The Ministry of Interior and Coordination of National Government has expressed satisfaction with the uptake of Covid-19 vaccines in prisons, two weeks since the launch of a mass vaccination exercise in the correctional facilities.
Chief Administrative Secretary (CAS) Winnie Guchu said in Malindi Tuesday that the ministry had embarked on a country-wide monitoring exercise to assess the uptake of the vaccines among inmates and prison staff.
She said prisons that had been visited on the first day of a monitoring exercise had revealed that the Covid-19 vaccine sensitization campaign in prisons was yielding fruit among prisoners and prison staff.
Guchu, who was speaking at the Malindi Maximum Prison, said her team had visited prisons in Garissa, Lamu, Tana River and Kilifi Counties, where it found out that some of the correctional facilities had recorded more than 90 percent vaccine uptake among both staff and prisoners.
She was in the company of officials of the Kenya Prison Service led by the Commissioner-General Wycliffe Ogallo, and Kilifi County Commissioner Kutswa Olaka among others.
Guchu said that prisoners were especially enthusiastic about taking the jabs as they long to be visited by relatives, who have been kept away from the facilities since the Covid-19 pandemic hit the country more than a year and a half ago.
“The inmates have not been able to be visited because we do not want to introduce Covid-19 into the prisons from visitors. After consultations with the Ministry of Health, we concluded that the only way we can resume visitation in prisons is by making sure that all the inmates and staff are vaccinated, “she said.
She pointed that lack of visitation had posed a lot of challenges among inmates, including psychological and mental health issues, as well as lack of certain basic needs like toiletries, including soap, toothpaste and Tissue paper, that are usually supplied to the inmates by their relatives.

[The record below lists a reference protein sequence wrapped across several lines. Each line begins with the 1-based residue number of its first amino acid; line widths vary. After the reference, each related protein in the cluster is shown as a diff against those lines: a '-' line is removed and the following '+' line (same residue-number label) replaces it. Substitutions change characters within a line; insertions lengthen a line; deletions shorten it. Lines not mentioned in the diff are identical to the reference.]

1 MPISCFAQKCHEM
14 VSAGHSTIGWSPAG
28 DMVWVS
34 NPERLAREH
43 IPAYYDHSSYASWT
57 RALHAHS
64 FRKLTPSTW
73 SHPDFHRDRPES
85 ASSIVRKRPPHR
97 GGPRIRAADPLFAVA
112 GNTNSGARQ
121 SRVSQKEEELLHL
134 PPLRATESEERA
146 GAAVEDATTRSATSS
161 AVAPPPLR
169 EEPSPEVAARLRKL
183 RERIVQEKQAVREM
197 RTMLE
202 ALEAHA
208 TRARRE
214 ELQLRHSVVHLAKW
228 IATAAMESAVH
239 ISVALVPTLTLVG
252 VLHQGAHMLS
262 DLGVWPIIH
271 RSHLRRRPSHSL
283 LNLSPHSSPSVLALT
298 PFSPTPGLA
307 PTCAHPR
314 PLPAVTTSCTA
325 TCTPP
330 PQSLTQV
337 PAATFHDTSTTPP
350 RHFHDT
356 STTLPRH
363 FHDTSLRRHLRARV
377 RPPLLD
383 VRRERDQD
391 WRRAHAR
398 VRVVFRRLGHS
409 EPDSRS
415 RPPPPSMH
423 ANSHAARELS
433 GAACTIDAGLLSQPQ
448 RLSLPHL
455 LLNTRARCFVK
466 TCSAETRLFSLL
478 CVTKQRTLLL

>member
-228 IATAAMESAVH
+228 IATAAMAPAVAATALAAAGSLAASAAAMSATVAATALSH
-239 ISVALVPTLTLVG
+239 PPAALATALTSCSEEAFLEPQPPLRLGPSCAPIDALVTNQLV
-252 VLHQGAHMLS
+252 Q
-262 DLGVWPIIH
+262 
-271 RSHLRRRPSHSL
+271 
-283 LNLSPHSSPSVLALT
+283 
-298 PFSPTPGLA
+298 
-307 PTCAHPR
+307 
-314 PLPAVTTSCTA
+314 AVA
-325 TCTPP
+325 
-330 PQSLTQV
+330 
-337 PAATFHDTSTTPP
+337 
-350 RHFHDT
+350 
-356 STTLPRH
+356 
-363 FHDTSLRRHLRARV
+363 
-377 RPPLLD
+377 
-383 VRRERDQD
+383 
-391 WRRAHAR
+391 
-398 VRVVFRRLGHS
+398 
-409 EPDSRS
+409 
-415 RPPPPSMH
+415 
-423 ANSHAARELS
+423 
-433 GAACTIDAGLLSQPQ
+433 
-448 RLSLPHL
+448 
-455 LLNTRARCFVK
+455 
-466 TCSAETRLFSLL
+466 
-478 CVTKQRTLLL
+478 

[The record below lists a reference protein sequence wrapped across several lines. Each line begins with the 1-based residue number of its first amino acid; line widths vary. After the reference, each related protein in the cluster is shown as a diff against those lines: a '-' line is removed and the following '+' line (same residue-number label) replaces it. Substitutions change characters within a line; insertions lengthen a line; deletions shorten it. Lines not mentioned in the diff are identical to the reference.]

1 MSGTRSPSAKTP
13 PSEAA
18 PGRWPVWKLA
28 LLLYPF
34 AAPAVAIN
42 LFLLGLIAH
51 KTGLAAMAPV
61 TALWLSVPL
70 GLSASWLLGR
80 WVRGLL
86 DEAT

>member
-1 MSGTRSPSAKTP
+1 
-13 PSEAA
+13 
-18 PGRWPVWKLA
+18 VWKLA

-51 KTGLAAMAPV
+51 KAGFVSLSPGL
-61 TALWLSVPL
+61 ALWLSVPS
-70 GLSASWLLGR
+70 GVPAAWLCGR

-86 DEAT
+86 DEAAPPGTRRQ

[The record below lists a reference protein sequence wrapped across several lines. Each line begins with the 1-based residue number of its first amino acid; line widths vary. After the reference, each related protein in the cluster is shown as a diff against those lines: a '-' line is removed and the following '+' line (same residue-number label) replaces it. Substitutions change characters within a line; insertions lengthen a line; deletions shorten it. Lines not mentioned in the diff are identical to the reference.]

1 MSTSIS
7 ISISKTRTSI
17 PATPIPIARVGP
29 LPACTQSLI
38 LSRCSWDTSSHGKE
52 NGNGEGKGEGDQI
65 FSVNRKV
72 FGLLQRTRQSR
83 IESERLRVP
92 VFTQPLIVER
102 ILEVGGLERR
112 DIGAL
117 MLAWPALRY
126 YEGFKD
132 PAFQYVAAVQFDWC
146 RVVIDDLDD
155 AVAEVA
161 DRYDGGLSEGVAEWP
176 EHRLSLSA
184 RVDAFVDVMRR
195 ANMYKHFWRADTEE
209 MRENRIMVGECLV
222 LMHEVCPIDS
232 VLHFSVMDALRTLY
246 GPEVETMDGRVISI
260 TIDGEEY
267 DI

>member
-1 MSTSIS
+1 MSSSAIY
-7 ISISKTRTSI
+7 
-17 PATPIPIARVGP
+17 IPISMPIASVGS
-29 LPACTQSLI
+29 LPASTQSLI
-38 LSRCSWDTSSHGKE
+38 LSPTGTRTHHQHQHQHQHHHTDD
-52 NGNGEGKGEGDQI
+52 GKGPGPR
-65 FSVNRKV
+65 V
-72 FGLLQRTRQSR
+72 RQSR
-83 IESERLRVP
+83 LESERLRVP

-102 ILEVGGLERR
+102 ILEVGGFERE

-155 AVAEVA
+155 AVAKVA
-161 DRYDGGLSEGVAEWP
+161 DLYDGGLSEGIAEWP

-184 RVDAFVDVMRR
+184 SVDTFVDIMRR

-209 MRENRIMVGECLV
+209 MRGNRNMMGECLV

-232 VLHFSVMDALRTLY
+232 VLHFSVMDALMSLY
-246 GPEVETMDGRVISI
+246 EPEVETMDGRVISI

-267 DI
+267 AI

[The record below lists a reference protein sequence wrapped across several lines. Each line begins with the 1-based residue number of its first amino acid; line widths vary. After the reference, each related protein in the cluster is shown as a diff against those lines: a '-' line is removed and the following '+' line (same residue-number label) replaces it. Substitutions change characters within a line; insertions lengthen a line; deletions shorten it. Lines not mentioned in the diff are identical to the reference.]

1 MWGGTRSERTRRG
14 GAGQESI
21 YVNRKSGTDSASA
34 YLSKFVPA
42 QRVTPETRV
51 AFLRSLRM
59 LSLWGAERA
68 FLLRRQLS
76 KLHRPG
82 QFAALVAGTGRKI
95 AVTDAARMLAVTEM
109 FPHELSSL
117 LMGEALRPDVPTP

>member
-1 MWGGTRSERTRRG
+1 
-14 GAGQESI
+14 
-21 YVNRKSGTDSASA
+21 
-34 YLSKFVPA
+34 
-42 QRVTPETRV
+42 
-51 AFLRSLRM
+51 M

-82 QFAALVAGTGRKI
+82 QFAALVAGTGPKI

The CAS emphasized that vaccination is voluntary, but added that a lot of sensitizations efforts had taken place among prison staff and inmates and that was why the ministry was optimistic that the vaccine uptake would hit 100 percent for both staff and prisoners.
“The reason we have not hit 100 percent since the launch of the mass vaccination exercise is because there are still some people who are reluctant. We are not forcing them. We are sensitizing them,” she stressed.
She added that the inmates were insisting that the officers who are working with them get vaccinated because the inmates themselves recognize the danger of being exposed to the deadly contagion.
“That is why you actually find that the uptake is moving much faster among the inmates than it is with the staff. For example, in Hindi, Hola and Garissa, you will find that the uptake is above 90 percent for both staff and the inmates,” she said.
The Malindi Maximum Prison had recorded a 60 percent uptake among inmates and 58 percent among staff, she said and expressed confidence that the institution will have recorded 100 percent uptake by Friday this week.
Kilifi County Health Executive Karisa Dadu said the supply chain of vaccines in the devolved unit had greatly improved, with Astra Zeneca and Moderna vaccines having been successfully rolled out.
He said some 38,000 Kilifi residents had received the jabs, with 5,000 having been fully vaccinated. He said Johnson and Johnson vaccines had also arrived in the county and would be rolled out on Thursday.
Dadu thanked political leaders in the county for spearheading the vaccination campaign, saying that had led to a great improvement in vaccine uptake. He said the county had also increased the number of vaccination stations to reach more residents.
He said his department had been giving a special service to prisons through targeted allocation of testing kits and vaccines.
“So far we have recorded 317 positive cases in the prisons, 315 of them inmates, he said adding that all the positive cases had recovered,” he said.